And if all these issues were less, Covid-19 further exacerbated the situation by sparking a plastic pandemic. The world saw an estimated global use of 129 billion face masks and 65 billion gloves every month in this period. The result was 30% more waste generated in 2020 than in 2019. As such, due to stringent lockdowns and the pandemic, rubbish and recycle collection apparatus are in a state of confusion. There is also a decline in recycling programmes. Many states of different countries are considering suspension of recycling programmes to use the funds elsewhere. Workers, too, hesitate to collect single use, biomedical, plastic waste for the fear it may be contaminated. Joffrey Peltier, member of an environment organisation in France, found copious amounts of latex gloves, face masks and bottles of hand sanitisers already littering the Mediterranean Sea.
To counter all these depressing problems, the world needs to adopt a multi-pronged strategy ranging from recycling to complete ban on single use plastic. The 3R mantra (Reduce, Reuse, Recycle) is a knight in shining armour for all countries. The globe is now waking up to the harmful effects of plastic and slowly but surely, awareness amongt individuals is increasing. Appreciable efforts are being taken in the national as well as the international arena. United Nations Development Programme (UNDP) has started Plastic Waste Management Programme (2018-2024) in India. It has established 22 ‘Swachhta Kendras’ across 20 cities in the country. It promotes the collection, segregation and recycling of plastic to boost circular economy and also improvement in the socio-economic conditions of waste-pickers. A major drawback of recycling plastic is that it can be done only twice or thrice per article. And each time it is recycled, some amount of virgin plastic needs to be added to it to make it able to compete with articles newly entering the market. Therefore, many states in India and also other countries have resorted to ban the usage of plastic as much as possible. Tamil Nadu has carried out Operation Blue Mountain in the Nilgiris to ban plastic use. It has also come up with an unique solution of incorporating plastic waste in road construction. 1031 kms of rural roads have been consructed in Tamil Nadu using plastic waste so far. Sikkim is the first state in India to ban plastic bottles and disposable foam products. Maharashtra became the 18th state in India to ban single use plastic. The Sustainable Plastic Wate Management Plan,2009 launched by Government of Himachal Pradesh focuses on controlling plastic waste and developing a systematic disposal mechanism.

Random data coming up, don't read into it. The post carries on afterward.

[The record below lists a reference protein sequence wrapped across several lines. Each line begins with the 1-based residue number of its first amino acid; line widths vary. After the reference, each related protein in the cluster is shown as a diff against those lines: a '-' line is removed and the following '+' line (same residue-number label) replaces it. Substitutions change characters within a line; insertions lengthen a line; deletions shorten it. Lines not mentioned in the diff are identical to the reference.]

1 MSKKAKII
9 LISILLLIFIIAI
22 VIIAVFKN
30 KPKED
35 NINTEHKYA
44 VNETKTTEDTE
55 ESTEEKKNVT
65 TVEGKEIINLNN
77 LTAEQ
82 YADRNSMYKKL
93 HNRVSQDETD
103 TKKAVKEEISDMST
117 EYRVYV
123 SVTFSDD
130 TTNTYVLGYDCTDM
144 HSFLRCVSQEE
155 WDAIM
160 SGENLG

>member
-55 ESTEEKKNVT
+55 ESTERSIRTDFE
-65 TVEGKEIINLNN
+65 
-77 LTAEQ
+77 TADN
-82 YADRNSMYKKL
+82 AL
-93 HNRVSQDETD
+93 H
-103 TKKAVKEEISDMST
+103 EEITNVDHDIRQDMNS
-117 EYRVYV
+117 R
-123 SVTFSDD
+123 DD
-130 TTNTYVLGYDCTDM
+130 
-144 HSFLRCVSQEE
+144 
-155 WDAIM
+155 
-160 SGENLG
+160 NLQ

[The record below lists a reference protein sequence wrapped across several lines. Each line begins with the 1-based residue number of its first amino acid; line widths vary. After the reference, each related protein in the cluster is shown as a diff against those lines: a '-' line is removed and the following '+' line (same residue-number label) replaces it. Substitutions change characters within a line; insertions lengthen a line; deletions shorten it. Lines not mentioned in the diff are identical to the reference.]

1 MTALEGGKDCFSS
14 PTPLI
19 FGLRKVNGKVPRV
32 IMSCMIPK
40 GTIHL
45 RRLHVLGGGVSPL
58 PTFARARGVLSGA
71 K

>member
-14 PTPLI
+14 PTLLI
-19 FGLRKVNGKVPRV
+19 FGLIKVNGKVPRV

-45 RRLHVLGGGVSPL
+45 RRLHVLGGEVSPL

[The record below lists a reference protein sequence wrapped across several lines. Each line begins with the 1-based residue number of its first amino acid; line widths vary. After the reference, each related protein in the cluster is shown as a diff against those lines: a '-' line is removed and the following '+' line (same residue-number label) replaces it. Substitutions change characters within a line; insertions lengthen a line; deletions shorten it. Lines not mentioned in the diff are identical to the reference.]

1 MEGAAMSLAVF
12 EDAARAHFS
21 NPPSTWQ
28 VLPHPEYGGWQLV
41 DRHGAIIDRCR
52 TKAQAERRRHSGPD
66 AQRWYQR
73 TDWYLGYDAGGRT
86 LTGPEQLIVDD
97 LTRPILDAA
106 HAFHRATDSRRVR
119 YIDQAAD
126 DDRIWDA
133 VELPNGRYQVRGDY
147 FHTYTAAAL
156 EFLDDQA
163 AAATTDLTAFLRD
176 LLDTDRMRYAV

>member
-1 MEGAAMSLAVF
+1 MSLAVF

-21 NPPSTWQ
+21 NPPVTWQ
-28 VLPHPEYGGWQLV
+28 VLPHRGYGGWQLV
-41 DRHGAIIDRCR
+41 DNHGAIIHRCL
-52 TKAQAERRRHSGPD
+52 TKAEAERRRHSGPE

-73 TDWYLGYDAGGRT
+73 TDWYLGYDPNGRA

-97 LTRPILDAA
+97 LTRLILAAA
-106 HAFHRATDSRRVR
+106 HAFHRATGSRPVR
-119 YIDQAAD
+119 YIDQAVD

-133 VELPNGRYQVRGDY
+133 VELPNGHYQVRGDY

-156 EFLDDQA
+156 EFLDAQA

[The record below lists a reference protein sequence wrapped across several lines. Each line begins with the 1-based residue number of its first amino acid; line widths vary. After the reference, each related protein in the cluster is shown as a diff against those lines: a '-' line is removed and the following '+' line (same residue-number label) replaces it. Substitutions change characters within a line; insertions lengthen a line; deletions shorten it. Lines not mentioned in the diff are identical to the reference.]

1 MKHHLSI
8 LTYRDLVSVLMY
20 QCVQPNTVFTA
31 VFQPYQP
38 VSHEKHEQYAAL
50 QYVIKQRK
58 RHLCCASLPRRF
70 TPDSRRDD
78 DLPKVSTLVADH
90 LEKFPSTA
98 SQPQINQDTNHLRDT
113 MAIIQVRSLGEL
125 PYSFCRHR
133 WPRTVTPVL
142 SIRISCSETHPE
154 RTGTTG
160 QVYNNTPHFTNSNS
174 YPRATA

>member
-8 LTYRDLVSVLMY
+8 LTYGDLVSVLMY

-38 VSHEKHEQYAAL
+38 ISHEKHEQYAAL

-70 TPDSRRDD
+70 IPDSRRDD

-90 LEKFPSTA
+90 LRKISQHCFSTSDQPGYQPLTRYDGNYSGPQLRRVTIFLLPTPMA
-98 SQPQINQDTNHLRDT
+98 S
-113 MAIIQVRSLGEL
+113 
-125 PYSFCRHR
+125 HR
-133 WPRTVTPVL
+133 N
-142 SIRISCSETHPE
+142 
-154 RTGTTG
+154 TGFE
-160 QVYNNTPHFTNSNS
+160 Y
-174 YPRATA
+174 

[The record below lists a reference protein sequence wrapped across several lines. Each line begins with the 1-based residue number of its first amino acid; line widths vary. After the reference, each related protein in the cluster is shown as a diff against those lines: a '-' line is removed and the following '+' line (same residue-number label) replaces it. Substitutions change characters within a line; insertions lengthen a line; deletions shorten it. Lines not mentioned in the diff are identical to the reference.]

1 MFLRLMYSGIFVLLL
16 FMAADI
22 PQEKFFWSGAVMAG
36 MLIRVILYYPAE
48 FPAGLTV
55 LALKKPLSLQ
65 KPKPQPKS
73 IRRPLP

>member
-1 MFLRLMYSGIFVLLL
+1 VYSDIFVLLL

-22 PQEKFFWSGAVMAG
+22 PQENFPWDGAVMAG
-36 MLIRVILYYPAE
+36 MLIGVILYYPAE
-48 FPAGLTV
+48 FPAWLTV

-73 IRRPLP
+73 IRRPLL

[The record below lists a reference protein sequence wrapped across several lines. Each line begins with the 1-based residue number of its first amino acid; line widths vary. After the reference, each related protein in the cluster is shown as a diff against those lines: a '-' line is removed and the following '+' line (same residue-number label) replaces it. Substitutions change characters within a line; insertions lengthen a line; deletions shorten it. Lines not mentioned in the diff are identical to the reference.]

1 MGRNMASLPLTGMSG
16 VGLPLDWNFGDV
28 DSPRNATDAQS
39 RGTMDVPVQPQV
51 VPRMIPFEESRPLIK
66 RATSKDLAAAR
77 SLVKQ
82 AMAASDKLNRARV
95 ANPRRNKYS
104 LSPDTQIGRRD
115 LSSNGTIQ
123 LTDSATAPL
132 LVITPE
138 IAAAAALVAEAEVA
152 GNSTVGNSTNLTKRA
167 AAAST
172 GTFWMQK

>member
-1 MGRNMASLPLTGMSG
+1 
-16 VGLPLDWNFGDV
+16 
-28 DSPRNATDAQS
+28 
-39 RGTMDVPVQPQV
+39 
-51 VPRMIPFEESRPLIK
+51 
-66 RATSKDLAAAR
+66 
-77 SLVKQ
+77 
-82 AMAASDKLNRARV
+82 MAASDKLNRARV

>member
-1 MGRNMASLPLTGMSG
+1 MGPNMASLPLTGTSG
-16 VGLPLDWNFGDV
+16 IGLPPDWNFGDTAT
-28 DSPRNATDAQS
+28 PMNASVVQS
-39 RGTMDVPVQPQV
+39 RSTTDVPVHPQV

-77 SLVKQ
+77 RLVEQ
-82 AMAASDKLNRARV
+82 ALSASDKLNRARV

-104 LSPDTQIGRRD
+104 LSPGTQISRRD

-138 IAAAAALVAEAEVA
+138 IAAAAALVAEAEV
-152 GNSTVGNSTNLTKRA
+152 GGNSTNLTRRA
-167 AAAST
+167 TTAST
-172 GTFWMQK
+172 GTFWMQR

Endeavours are also carried out worldwide to curb plastic use. Over 30 top industrial giants in the world have made an Alliance To End Plastic Waste in 2019 and have launched 14 projects in SouthEast Asia and Africa including Philippines, Indonesia and Ghana. 250 organisations accountable for 20% of plastic packaging around the globe have launched New Plastics Economy Global Commitment in collaboration with the UN to reduce plastic waste and pollution. Canada and Costa Rica are both aiming to be the first country in the world to completely ban single use plastic by 2021. To ensure individual participation, in Germany, you are awarded 0.25 euros for every plastic can or bottle that you recycle. Furthermore, scientists have also contrieved biological elucidations to deal with plastic debris. Bacteria like Ideonella Sakaiensis and mealworms and waxworms can degrade plastic, if not completely destroy it.
Conclusively, it is inevitable that we can’t live without plastic today. So, it is prudent to make use of those types which are least harmful. Its the nethermost we can do to save the planet from absolute destruction. Since recycling of plastic is limited, we can restrain the rampant adoption of single use plastic from the beginning itself. The bottomline is, let governments and countries continue their efforts on the large scale, but we can start micro-development today, right here, right now. Bridling plastic use will go on in the world, but, till then, we can liberate Mother Earth of plastic waste, not only by disposing and recycling it, but also by turning into our asset, our wealth.